Tue, Nov 21, 2006 - Page 8 News List

Editorial: Unexpected results of a witch hunt

Whether or not Taipei Mayor and Chinese Nationalist Party (KMT) Chairman Ma Ying-jeou (馬英九) is eventually indicted over the alleged misuse of his mayoral special allowance, the accusations leveled at him and the president over the use of their special funds have once again exposed the scale to which many government officials and civil servants past and present have enjoyed benefits and perks over the years.

Following the revelations of Ma's mayoral fund, it has emerged that these special accounts have been available to some 6,500 local government officials since the 1950s.

With details of these funds now emerging -- along with earlier exposure of the special 18 percent preferential interest rate for pensions enjoyed by retired teachers, soldiers and civil servants; the five-month salary payment given to certain government workers for funeral expenses; and other things such as tax-free earnings for military staff and civil servants -- the public is slowly but surely becoming aware of how recklessly large amounts of their tax dollars have been misused over the years.

Ma's claim that remitting half of the special mayoral fund into his personal bank account was "normal" and lawful just goes to highlight the lack of oversight for public money that has prevailed and how shady practices have become institutionalized.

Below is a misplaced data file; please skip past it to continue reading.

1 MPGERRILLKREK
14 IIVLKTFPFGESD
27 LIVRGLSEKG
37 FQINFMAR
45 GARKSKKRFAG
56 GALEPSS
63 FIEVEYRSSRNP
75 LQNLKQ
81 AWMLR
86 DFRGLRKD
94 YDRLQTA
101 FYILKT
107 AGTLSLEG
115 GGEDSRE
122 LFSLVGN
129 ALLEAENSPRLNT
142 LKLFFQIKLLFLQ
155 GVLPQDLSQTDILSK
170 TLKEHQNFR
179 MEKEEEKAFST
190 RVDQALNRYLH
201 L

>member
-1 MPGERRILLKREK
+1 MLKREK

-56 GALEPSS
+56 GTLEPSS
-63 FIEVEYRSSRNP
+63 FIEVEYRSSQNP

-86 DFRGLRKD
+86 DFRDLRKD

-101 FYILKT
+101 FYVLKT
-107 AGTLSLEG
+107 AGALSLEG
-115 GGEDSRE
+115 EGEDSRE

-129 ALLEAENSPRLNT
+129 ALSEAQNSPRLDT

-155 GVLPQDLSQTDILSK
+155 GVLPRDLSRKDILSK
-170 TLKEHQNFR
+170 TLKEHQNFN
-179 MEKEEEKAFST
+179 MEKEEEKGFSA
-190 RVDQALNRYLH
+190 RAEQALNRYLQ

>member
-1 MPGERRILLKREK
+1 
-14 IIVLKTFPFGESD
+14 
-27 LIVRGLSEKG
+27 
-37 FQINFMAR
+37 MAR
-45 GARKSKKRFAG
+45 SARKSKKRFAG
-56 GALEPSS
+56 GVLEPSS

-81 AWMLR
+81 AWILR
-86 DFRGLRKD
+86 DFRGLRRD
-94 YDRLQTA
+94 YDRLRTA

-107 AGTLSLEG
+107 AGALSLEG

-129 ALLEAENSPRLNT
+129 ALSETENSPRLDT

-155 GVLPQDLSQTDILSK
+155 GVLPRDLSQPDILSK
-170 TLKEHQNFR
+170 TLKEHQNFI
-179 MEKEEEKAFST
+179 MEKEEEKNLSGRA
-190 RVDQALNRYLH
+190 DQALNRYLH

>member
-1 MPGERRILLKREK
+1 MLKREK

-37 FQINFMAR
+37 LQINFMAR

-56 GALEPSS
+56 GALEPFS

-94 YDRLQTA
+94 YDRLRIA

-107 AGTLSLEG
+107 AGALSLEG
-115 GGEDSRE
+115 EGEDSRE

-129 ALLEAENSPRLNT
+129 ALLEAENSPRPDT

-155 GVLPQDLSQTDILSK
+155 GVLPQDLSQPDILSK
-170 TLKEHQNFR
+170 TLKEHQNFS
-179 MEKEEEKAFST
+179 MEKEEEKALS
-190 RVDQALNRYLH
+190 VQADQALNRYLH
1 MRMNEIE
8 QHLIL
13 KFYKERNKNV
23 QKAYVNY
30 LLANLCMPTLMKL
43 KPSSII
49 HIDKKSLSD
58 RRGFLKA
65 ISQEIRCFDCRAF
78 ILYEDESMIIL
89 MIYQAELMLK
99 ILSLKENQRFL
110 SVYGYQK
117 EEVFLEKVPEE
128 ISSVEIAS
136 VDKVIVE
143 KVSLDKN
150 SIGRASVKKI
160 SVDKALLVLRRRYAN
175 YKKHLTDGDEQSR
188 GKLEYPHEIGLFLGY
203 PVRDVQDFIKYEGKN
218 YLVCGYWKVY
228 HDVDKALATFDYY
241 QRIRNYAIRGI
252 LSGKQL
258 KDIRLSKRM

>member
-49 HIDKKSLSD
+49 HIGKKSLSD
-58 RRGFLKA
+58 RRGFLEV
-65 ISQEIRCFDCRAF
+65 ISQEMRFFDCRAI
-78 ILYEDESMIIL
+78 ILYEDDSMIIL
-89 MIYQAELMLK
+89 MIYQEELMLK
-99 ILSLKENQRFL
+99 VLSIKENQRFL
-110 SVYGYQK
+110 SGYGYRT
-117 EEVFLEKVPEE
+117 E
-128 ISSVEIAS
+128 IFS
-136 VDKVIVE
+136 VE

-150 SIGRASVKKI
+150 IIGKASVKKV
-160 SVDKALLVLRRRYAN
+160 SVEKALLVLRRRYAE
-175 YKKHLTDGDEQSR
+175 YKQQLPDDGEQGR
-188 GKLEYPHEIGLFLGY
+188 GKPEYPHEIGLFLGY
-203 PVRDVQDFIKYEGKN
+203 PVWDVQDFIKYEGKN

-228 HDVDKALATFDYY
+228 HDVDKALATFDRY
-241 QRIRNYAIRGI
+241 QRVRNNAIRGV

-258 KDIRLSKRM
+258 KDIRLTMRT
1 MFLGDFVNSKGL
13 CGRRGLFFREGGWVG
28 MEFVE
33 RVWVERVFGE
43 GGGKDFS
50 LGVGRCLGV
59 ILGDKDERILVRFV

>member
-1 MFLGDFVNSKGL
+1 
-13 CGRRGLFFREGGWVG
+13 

The whole government system is littered with such examples. But should we really be surprised?

After all, the KMT -- the party that created Taiwan's political system -- has long been a party driven by nepotism and corruption.

Historians note that a failure to combat corruption was one of the main reasons why Chiang Kai-shek's (蔣介石) Nationalists lost China to Mao Zedong's (毛澤東) communists.

And rampant corruption is why, after just 18 months of KMT rule under executive administrator Chen Yi (陳儀), the whole of Taiwan revolted in what became known as the 228 Incident.

The KMT's system of patronage was imported wholesale from China along with the Nationalist government and allowed to flourish during its five decades of party-state rule.

But it was done with good reason: the KMT needed to foster a culture of party loyalty to help preserve its rule on Taiwan.

And it was this need that led to the creation of such generous benefits for anybody that was willing to serve and remain faithful to the party.

Under a system like this, is it any wonder that career politicians like former KMT chairman Lien Chan (連戰) and People First Party Chairman James Soong (宋楚瑜) have been able to amass such vast fortunes?

Ironically, it is now time to thank the KMT and the pan-blue camp, because their ceaseless and frenzied attempts to harm the president and win back power have inadvertently opened a can of worms that will possibly help to bring crashing down the flawed system that it profited from for five decades.

The fallout from the mayoral and presidential fund scandals is now threatening to spread, affecting officials past and present from both sides of the political divide, and hopefully bringing an end to yet another unwelcome relic of the party-state era.

But the most disappointing aspect of the whole episode is the Democratic Progressive Party's (DPP) role in bringing this about.

After years of hounding the KMT, accusing it of corruption and amassing stolen assets, the DPP seemed content after coming to power to sit back and enjoy the spoils of its victory instead of getting to work and rectifying all that was wrong with the rotten system it inherited.

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